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CONVENTION TIDBITS: A SQUABBLE, PARTIES GALORE, AN ARM-TWISTING AMBASSADOR...
Convention euphoria hasn't prevented a nasty squabble over money between the Democratic Establishment and the triumphant Clinton campaign. By law, from now on Clinton can spend only public funds. But the Democratic National Committee can spend $10.3 million on behalf of Clinton and an unlimited amount in get-out-the-vote and "voter education" efforts. But Clintonites contend that the DNC executive committee--packed with liberal supporters of Jesse Jackson and Michael S. Dukakis in 1988--just wants to throw parties for friends. And they gripe that DNC Chairman Ronald H. Brown has been slow to help Clinton retire $4 million in debt left from the primary campaign.
The unhappy Clintonites are considering a hostile takeover of the party's fund-raising apparatus. "I was hoping for a merger," says Rahm Emanuel, the Chicago fund-raiser detailed by the Clinton campaign to the DNC last month. "We may have to make this an acquisition." Meantime, Emanuel has set a rigorous money-raising schedule to reach out to new contributors. The assault was scheduled to begin the night of Clinton's acceptance speech with a $3 million fund-raiser in New York--to be followed by soirees in Houston, San Francisco, Chicago, and New Orleans. Rahm aims to raise $40 million before November.
Could super-pol Robert S. Strauss sit quietly in Moscow while fellow Democrats celebrated in New York? Hardly. George Bush's favorite Democrat, the ambassador to the Russian Federation, dipped one toe into the partisan proceedings. On July 13, just before the parlay began, Strauss appeared at a coffee given by friends at New York's Waldorf-Astoria. But instead of playing his former role as fund-raiser par excellence, Strauss says he boosted chances for passage of the Administration's Russian-aid package by twisting the arms of the Democratic lawmakers in attendance. "Hell, I think I got four or five votes out of it," he says, adding that he cleared the trip with Secretary of State James A. Baker III.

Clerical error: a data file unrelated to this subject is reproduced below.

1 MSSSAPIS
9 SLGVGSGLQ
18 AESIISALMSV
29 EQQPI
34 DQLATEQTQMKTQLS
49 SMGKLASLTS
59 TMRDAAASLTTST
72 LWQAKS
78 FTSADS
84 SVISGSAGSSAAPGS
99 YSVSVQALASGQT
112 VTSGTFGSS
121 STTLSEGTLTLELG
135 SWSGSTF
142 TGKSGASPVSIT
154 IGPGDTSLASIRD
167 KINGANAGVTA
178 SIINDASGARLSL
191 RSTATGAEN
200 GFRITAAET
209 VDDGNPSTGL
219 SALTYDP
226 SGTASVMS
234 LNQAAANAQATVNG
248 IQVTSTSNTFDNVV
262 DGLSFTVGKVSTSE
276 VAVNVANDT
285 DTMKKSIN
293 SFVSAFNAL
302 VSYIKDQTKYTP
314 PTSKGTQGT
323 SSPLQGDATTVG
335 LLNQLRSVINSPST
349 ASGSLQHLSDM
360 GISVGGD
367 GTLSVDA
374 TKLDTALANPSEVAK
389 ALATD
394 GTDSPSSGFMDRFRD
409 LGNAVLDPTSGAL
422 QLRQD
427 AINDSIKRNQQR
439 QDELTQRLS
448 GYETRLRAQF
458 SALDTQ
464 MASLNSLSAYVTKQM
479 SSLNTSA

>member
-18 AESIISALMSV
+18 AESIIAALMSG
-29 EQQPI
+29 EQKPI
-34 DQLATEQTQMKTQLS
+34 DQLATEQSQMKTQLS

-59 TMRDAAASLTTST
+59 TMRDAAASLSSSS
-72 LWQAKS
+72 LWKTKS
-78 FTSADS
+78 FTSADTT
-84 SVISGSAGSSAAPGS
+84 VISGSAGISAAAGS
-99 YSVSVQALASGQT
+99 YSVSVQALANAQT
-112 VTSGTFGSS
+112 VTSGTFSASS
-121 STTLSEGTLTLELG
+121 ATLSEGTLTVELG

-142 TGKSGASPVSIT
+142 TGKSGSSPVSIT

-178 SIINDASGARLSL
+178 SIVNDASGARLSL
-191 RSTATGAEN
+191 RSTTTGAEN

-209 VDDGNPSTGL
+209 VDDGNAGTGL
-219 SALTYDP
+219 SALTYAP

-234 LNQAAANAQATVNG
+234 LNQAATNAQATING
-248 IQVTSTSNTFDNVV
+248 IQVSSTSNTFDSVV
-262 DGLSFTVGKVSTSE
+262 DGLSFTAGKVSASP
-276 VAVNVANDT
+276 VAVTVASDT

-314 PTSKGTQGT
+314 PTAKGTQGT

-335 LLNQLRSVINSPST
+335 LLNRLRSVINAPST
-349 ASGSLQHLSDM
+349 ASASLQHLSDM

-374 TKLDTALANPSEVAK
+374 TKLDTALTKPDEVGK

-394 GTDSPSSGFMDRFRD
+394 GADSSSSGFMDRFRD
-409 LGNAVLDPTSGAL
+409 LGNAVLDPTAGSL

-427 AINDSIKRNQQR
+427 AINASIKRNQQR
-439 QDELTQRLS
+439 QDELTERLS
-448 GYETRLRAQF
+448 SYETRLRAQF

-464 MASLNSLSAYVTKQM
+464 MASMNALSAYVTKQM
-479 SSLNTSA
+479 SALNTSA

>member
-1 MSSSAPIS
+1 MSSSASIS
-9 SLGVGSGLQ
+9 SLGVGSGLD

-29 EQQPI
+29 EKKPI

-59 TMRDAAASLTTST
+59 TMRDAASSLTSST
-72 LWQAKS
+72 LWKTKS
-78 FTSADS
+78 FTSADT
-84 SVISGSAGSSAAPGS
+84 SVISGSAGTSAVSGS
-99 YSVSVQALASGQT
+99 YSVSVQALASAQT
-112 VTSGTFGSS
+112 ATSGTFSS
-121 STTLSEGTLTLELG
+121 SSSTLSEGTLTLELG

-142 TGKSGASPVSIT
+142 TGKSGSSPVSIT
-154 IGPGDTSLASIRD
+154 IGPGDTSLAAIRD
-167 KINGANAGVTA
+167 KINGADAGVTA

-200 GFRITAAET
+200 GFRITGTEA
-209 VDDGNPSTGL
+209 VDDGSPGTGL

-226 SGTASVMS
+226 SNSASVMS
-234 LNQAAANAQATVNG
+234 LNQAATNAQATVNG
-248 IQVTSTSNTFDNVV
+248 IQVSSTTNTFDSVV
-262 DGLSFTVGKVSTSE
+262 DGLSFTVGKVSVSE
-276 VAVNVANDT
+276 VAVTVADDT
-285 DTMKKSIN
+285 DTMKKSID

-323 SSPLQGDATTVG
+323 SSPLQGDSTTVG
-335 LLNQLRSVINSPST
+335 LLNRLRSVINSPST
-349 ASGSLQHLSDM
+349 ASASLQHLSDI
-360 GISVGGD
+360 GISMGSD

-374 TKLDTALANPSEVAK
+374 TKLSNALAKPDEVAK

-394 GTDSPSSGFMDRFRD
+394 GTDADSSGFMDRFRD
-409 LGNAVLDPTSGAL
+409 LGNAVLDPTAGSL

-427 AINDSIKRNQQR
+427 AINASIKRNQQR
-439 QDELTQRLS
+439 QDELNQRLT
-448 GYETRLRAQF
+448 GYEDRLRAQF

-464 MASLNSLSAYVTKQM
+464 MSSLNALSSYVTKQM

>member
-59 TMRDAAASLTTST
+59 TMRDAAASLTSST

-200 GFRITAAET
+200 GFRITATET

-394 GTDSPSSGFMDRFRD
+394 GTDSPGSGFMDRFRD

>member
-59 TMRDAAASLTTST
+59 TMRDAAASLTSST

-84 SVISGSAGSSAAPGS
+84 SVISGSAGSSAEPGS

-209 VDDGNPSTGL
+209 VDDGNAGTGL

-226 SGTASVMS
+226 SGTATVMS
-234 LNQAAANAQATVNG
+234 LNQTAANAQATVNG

Republicans may be the party of big business, but the Democrats still wangled corporate sponsorship for convention events. Delta Air Lines, Dillon Read, Pfizer, and Merrill Lynch were among those hosting parties for state delegations. Bear Stearns & Co. feted three states--even though chief Alan Greenberg is co-chairman of New York for Perot. Wachtell, Lipton, Rosen & Katz snagged the prize--hosting Arkansas delegates, plus Hillary Clinton, at a barbecue in the Brooklyn Botanic Gardens. Senior litigation partner Bernard Nussbaum says he arranged the party last fall "when no one was competing" for Clinton's home state. "We asked for a small state," he deadpans.
Labor contingents at Democratic conventions used to be dominated by burly auto workers, miners, and machinists. No more. The labor caucuses are made up mostly of teachers and social workers. Of the 1,028 labor delegates, nearly 700 came from three public-employee unions--the National Education Assn., the American Federation of State, County & Municipal Employees, and the American Federation of Teachers. All three declared for Clinton early. Most big industrial unions put their chips on the liberal Senator Tom Harkin of Iowa.
The growing political clout of the public-employee unions poses a problem: Clinton must convince the public that he can make government work. But public workers are likely to resist any real reform.
Ross Perot seems to be winning the ever-more-important campaign slogan race, according to House Majority Leader Richard A. Gephardt (D-Mo). Perot's "I'll Fix It" is a far better line than the Democratic Convention's theme--"Putting People First"--he says.
MAKING A CHOICE?
The National Abortion Rights Action League is officially nonpartisan, but NARAL Executive Director Kate Michelman nonetheless made a prominent appearance at the convention podium during a floor demonstration in support of the abortion-rights platform plank. And NARAL plans to campaign extensively on behalf of pro-choice candidates in large swing states such as Pennsylvania and Illinois, which, as it happens, have also been targeted by the Clinton campaign.
EDITED BY STEPHEN H. WILDSTROM